Arts & Entertainment

Of Monsters And Men

Of Monsters And Men are very soon to arrive in Sydney a concert booked at The Enmore Theatre. It has been said that this is a very indie band, heavily influenced by folk music, which gives them their distinctive sound. Their ability to tell stories with lyrics evoking the magic and myth of children’s tales. Their music videos also have a sort of a surreal and sometimes psychedelic edge to them and they are the first Icelandic group to reach one billion streams on Spotify. It’s been nearly 10 years now and the band continues to go from strength to strength.

Understanding the link between music and the art world has been one of their key strategies for success as has been their unique knowledge and use of various musical instruments not normally associated with modern acoustics such as the trombone.

It all started with a song called Little Talks.

A radio station in Philadelphia played the song and before long the band was signed with, Republic. They followed with My Head Is An Animal, which was quickly strung together with a kind of childlike naivety and immediately went multi-platinum.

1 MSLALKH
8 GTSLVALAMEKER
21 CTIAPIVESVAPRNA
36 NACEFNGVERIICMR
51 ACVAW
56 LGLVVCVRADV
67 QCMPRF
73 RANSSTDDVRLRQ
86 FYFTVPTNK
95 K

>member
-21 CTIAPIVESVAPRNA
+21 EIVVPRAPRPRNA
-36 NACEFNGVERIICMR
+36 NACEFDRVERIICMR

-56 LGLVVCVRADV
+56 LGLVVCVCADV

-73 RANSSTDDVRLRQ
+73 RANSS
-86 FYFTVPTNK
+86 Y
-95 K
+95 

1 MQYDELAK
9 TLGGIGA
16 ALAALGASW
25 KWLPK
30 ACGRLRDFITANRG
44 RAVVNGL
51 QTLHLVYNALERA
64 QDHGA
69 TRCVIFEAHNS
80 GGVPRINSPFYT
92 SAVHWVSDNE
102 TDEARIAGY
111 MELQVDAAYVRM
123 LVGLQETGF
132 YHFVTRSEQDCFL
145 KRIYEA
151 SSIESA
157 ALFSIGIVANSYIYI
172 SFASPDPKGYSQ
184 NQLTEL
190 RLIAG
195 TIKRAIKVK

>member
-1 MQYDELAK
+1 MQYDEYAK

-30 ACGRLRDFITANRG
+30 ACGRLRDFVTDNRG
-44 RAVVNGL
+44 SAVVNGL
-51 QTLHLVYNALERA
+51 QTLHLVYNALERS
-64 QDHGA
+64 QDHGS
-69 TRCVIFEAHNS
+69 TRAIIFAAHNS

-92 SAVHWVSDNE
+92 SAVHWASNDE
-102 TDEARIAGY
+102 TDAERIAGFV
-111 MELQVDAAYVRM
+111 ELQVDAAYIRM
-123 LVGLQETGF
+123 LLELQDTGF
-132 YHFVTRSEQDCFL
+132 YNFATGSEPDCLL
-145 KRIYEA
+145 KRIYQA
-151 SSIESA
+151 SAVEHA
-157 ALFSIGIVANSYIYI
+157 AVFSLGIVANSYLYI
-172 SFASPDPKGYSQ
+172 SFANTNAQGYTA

“It was so cute and so innocent. Just a group of very close friends putting a song together in the living room.” said lead singer Nanna Bryndis Hilmarsdottir.

Describing themselves as a democratic band, due to their ability to give each other space to explore, they have also proven to be consistent in the way they can relate to fans on an emotional level. “If one person is missing the music sounds different,” explained Hilmarsdottir, “It can be difficult at times working together but the trick is in knowing when it’s the ego and when it’s something else.“

In fact, their new single Alligator has become a sort of anthem for the downtrodden and has inspired a whole generation with its lyrical power. According to Hilmarsdottir the song is about “taking control of your life.”

The combined voices of singer/songwriters Nanna Bryndis Hilmarsdottir and Ragnan Porhallson seem to relay the sound of old souls questioning the rapid pace of the new world in which they find themselves. ‘Wake me up, I’m Fever Dreaming.’ are lyrics that defy logic and yet demand attention to the inner self. With lyrics like, ‘twenty-two women stood by the riverbank and cried’ the song has a very strong “essence of women being strong and vulnerable at the same time.”

The five-member group have expressed a wish to surf the mosh pit in an inflatable lifeboat. We wonder if this is actually within the realms of possibility or if it is, in fact, more Fever Dreaming.

Seriously though, the band has gained worldwide attention, with their hauntingly beautiful sound and style. They’ve even performed on the Tonight Show with Jimmy Fallon and captured the attention of the American market.  Now that makes them a force to be reckoned with.

Jan 7. Enmore Theatre 18-132 Enmore Rd, Newtown. $89+b.f. Tickets & Info: www.enmoretheatre.com.au

Click here for all the latest CityHub music coverage.

By Renee Lou Dallow

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